The baseball offseason is long and difficult. It is not for the faint of heart. This season of slow news usually sees all kinds of articles pop up from sportswriters grasping at straws (and/or trying to keep their jobs). I’ve seen anything from the best beards in baseball to the most attractive players to a ranking of players’ eye colors to discussions of team uniforms. Sportswriters do this because they are desperate.
We are all desperate to talk baseball in some form or other by the time January rolls around. And in this year’s longer-than-usual-feeling offseason, I’ve been pondering MLB team names and have decided that a few of them could use some updating. In this process I ended up eventually reflecting on all thirty MLB team names and deciding whether the names should stay or change. And so, here below, I present my analysis of MLB’s thirty current team names. The list is in no particular order, but AL & NL are separated, and the teams are listed by division. You’ll also notice there are significantly fewer change suggestions in the AL. I don’t know what that’s about, but I don’t have a bias, I promise. If anything, as far as rules are concerned, I actually tend to lean NL. For what that’s worth.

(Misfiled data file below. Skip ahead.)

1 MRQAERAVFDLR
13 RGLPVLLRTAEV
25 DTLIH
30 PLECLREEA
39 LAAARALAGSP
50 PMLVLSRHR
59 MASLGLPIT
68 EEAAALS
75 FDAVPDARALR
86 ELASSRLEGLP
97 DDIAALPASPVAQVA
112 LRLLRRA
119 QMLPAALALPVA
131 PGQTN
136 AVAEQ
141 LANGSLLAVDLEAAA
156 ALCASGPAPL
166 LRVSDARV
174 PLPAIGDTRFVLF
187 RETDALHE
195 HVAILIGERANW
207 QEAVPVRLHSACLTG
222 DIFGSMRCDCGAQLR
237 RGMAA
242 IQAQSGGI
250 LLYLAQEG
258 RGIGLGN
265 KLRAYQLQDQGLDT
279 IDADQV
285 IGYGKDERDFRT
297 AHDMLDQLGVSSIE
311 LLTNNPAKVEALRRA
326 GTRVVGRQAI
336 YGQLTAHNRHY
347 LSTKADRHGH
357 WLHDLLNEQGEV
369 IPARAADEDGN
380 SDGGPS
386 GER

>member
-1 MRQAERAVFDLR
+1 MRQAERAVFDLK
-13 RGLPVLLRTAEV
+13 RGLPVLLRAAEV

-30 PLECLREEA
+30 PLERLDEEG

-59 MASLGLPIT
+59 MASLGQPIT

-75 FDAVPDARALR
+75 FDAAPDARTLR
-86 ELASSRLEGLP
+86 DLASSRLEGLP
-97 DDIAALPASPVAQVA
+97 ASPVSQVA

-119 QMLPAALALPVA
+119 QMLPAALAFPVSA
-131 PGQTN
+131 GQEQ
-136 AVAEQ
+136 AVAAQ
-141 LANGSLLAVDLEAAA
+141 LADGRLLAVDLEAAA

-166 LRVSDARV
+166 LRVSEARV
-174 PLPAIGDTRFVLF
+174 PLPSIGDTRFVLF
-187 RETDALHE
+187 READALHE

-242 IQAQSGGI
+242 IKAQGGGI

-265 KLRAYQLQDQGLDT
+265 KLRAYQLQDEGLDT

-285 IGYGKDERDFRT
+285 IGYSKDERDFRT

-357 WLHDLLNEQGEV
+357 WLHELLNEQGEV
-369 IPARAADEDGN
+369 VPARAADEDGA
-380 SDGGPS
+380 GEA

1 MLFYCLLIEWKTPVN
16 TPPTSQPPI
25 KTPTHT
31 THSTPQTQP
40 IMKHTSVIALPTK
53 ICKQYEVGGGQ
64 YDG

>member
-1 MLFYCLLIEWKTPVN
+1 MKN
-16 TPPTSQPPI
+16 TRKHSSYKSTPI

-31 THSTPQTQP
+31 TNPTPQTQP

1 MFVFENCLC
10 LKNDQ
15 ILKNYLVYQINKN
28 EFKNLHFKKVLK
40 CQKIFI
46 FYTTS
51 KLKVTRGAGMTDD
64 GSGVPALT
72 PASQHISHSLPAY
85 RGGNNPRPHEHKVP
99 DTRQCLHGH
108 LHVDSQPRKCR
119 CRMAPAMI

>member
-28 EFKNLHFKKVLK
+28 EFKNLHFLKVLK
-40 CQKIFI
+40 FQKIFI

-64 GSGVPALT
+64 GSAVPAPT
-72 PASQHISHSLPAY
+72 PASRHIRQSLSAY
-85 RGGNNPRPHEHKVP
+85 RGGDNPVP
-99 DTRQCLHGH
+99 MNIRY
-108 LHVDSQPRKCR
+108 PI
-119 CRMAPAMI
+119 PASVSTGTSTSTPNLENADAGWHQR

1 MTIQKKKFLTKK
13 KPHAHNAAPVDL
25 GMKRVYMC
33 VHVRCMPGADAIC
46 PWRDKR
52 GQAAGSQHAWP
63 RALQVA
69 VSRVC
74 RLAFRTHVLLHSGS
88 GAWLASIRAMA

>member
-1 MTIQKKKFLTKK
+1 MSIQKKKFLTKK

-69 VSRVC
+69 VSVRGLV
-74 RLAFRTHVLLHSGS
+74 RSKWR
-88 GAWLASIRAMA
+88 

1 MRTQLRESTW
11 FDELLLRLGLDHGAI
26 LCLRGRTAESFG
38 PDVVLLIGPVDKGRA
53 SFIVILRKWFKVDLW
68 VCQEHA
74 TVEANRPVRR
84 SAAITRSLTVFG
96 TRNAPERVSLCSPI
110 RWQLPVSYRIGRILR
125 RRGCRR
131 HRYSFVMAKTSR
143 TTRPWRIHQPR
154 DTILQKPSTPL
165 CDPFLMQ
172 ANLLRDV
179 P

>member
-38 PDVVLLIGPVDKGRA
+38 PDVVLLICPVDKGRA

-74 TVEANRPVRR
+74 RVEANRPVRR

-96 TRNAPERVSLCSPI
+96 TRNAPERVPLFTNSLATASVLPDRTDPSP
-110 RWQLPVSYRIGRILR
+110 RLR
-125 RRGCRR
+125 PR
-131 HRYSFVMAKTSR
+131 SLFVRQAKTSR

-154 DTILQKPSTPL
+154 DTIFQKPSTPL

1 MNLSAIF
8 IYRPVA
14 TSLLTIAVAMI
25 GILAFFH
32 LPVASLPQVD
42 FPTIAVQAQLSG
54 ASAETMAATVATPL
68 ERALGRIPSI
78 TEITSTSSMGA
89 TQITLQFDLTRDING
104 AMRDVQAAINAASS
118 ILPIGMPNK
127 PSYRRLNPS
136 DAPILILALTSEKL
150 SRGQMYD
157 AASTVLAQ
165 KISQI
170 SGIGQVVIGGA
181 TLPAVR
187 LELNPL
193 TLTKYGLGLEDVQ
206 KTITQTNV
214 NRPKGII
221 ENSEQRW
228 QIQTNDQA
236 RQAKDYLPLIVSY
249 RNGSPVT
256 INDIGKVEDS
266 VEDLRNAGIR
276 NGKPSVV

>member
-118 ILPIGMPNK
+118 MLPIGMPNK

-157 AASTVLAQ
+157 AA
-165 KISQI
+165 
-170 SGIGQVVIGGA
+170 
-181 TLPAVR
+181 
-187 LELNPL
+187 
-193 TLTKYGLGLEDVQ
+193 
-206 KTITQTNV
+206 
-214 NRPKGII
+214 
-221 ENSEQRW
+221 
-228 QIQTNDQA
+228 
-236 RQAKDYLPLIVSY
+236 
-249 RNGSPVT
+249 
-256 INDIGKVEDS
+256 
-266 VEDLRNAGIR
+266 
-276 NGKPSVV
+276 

Kansas City Royals (Verdict: Keep)
As a Royals fan, of course I am going to discuss this team name first. It is, of course, perfect. It has ties to the city’s history, the livestock show with accompanying rodeo called American Royal, which has been an event in Kansas City for years. And, perhaps coincidentally, its theme of royalty/nobility matches prior Kansas City sports teams’ names like the Monarchs (Negro Leagues) and the Kings (NBA) and, of course, the current NFL team, the Chiefs (ignoring for the moment that “Chiefs” is a culturally insensitive nickname that should probably be changed). The Royals have been the Royals since 1969, and the accompanying logo has hardly changed at all. The typeface and color scheme are slightly plagiaristic of the Dodgers, but other than that, the Royals are perfect (in every way except on-field success, of course, 2014 season excluded).